Sanctuaries and safaris are a great way to enjoy animals without having to capture them and put them in unfamiliar territories. Under these circumstances they are able to remain in a natural habitat where they are meant to be. If they were more readily available to the public, more people may choose one of these options over a circus or a zoo. That is where we need to take a stand and make it happen for the welfare of the animals. It is 100% possible if we take the simple, yet necessary steps.
Most sanctuaries are not publicly funded. Often, they have to rely on private contributions, fundraising events as well as grants from other foundations/organizations. Private contributions are the biggest help for places such as these. Although fundraising does help to maintain the sanctuaries, the private contributions often go towards the regular health care of these animals if they require medical attention. For the sanctuaries with very dedicated employees and visitors, occasionally one of these people will leave money in their will for the sanctuary so that they can continue to contribute even after they are gone.
In order for a sanctuary to continue running, it needs visitors to come and pay admission so that money is consistently coming into the sanctuary. This money often is what will be used for food and other basic necessities for the animals. For example, it is approximately $8,000 per animal to keep the bigger animals (tigers, lions, bears) alive, along with $6,000 for the medium sized animals (wolves and mountain lions) and $4,000 for the smaller animals (bobcats and servals). Without this money, the animals will not survive, and without the animals, there is no use for the sanctuary. It is a cycle; the public must come for the animals to live, and the animals must live for the public to come.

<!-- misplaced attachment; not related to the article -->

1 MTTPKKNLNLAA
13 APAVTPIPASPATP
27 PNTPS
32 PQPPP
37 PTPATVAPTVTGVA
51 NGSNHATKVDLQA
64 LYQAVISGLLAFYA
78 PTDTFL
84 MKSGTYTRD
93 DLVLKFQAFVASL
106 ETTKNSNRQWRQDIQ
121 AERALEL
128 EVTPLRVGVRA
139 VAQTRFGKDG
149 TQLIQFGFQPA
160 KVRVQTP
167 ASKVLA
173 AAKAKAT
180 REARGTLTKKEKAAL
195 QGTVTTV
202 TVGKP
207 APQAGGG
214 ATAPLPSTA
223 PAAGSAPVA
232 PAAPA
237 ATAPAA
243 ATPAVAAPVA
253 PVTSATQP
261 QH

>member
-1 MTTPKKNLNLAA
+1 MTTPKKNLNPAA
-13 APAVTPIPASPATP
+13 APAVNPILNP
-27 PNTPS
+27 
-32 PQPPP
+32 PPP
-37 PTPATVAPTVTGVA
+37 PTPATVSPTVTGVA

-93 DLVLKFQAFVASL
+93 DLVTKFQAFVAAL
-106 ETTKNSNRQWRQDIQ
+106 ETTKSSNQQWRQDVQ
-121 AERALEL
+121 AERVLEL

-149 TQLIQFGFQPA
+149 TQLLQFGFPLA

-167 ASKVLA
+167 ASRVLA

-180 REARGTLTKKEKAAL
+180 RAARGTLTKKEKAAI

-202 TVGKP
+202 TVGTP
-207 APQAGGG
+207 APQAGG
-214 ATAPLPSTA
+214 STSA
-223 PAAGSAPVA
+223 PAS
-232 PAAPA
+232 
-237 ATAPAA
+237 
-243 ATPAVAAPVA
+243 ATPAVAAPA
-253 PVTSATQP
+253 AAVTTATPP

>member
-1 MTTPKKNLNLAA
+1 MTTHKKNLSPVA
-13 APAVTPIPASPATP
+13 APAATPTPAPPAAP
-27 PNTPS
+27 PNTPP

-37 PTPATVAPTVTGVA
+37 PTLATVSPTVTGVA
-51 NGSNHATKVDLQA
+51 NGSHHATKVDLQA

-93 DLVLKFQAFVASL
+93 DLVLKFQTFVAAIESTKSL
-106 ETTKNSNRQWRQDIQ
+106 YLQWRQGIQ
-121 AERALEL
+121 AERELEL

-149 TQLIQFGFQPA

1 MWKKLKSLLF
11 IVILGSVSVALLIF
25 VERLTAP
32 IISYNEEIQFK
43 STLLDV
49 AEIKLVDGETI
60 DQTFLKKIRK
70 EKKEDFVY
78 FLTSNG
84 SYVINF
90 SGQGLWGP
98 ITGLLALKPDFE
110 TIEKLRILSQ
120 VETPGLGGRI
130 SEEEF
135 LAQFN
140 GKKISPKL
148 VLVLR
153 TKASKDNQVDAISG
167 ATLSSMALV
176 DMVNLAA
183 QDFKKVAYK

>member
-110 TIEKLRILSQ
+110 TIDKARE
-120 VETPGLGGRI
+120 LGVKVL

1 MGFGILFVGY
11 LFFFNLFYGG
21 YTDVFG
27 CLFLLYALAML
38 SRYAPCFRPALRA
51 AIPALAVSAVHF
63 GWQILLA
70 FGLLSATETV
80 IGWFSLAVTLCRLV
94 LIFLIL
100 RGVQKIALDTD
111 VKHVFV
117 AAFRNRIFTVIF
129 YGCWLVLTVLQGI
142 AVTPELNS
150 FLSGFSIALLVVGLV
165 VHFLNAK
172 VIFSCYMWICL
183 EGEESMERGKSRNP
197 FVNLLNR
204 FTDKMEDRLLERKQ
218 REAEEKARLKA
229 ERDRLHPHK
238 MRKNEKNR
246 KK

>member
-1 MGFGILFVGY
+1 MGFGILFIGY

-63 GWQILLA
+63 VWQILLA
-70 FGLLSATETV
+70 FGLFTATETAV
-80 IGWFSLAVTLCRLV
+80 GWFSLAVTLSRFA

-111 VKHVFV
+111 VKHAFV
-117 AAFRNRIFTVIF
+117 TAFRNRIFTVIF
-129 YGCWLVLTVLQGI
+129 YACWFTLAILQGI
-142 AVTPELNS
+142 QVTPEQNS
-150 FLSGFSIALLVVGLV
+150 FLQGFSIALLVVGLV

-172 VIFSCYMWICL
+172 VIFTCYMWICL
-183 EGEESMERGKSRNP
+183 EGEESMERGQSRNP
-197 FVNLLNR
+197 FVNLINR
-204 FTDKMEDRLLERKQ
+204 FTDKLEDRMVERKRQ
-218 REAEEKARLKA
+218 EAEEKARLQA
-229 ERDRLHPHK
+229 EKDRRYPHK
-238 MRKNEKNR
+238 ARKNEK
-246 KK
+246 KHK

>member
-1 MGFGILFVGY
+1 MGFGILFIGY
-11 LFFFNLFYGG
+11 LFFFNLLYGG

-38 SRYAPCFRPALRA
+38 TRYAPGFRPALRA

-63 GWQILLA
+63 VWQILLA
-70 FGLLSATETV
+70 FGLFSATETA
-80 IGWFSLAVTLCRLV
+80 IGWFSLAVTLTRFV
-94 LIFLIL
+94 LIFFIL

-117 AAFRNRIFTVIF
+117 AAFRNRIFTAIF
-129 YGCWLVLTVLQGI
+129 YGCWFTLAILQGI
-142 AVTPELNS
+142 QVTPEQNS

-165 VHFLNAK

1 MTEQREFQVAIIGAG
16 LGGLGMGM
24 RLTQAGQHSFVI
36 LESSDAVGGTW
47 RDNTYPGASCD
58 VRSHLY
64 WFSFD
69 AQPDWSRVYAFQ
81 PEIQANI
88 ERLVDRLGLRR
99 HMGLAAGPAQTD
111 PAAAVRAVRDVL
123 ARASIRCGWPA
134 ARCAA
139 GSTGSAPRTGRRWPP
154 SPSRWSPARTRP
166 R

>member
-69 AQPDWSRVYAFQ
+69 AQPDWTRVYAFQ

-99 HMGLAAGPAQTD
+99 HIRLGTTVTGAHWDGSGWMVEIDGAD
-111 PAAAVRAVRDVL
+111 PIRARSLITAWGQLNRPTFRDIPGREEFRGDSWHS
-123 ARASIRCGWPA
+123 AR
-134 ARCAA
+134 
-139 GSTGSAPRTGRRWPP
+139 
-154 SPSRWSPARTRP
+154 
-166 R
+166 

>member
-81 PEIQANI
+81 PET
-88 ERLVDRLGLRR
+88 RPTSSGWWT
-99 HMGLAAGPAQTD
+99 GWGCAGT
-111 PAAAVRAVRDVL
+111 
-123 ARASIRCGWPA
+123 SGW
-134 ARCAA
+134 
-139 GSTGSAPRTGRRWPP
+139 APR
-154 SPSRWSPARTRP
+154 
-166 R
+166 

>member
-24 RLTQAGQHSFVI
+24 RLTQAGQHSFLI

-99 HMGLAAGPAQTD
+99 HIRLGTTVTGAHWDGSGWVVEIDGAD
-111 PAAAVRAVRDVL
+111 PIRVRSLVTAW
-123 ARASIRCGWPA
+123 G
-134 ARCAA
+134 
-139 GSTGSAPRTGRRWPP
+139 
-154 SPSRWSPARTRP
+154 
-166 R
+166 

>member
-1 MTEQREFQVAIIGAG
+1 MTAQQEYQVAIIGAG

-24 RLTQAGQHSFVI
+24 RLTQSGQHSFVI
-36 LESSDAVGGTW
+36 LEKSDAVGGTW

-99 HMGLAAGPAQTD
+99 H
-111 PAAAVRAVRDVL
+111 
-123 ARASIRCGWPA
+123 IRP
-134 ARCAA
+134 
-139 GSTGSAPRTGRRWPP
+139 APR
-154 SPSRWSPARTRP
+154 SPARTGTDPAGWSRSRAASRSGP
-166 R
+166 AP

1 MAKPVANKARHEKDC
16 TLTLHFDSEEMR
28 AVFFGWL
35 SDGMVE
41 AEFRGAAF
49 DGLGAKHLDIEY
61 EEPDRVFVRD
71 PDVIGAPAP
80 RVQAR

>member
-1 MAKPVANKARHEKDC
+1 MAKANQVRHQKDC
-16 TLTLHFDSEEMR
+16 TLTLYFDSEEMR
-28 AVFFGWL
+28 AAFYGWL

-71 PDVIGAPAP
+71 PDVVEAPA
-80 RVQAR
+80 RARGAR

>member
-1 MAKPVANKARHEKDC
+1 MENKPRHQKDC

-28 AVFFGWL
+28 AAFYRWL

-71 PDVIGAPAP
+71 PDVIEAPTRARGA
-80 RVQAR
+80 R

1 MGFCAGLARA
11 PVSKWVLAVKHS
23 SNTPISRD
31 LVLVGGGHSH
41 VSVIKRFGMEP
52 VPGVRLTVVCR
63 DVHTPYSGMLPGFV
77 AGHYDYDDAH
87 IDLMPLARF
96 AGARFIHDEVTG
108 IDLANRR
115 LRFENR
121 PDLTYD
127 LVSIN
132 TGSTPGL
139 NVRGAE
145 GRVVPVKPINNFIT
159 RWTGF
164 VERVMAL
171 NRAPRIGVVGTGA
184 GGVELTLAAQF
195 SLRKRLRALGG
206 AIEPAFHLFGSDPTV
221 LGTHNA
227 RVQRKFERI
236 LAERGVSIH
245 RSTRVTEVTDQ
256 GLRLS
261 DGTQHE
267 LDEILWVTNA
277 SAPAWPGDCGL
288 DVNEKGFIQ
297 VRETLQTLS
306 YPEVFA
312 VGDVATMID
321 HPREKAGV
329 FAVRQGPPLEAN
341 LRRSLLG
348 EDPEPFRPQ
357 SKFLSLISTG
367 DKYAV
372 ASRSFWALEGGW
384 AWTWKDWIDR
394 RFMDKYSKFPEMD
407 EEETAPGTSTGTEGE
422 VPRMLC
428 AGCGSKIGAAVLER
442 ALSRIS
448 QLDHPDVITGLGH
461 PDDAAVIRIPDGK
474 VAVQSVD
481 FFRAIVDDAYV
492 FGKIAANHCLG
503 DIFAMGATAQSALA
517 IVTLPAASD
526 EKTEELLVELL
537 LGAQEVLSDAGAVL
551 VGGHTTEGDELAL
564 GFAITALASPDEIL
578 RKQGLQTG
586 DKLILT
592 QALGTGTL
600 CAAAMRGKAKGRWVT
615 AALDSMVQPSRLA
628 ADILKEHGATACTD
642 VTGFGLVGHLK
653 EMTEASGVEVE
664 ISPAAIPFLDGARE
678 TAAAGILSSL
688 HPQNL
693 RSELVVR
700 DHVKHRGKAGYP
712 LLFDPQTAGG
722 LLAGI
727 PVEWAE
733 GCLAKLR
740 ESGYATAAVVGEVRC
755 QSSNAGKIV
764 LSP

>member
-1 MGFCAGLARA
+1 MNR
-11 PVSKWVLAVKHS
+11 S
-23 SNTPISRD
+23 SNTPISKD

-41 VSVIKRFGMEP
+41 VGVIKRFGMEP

(All of the information above was researched and collected from the Rocky Mountain Wildlife Conservation Center.) 13
It’s a much better experience to see the animals in their natural habitat rather than inside a cage. There are many different organizations that are attempting to open sanctuaries and safaris in the US and across North America. Specifically the Wildlife Safari, although many other sanctuaries/safaris also, state that, “their goal to create a facility in the Pacific Northwest that would help save rare and endangered species from around the world. Over 38 years later, Wildlife Safari
has grown into an AZA-accredited non-profit wildlife park dedicated to education, conservation and research.” 14 People are still able to gain knowledge that they would also gain at a zoo, but in a more humane manner. There have even been schools that have been opened specifically that intertwine research and sanctuary/safari education. The largest example of this in America is in Jackson Hole, Wyoming. “Wildlife Expeditions of Teton Science Schools in western USA has a well-earned reputation of leading exceptional safari tours and locating wild animals in the wilderness in and around Yellowstone and Grand Teton National Parks. As Jackson Hole, Wyoming's original and oldest safari provider, we offer educational tours year-round in a stunning natural environment that are fun for the entire family.” 15 One world Safari tours believes that everyone should experience tours of natural, beautiful wildlife and their environment. The number of benefits that sanctuaries and safaris offer are very numerous and luckily, all of these benefits directly affect the animals and how they live, which then indirectly benefits us and our enjoyment of them.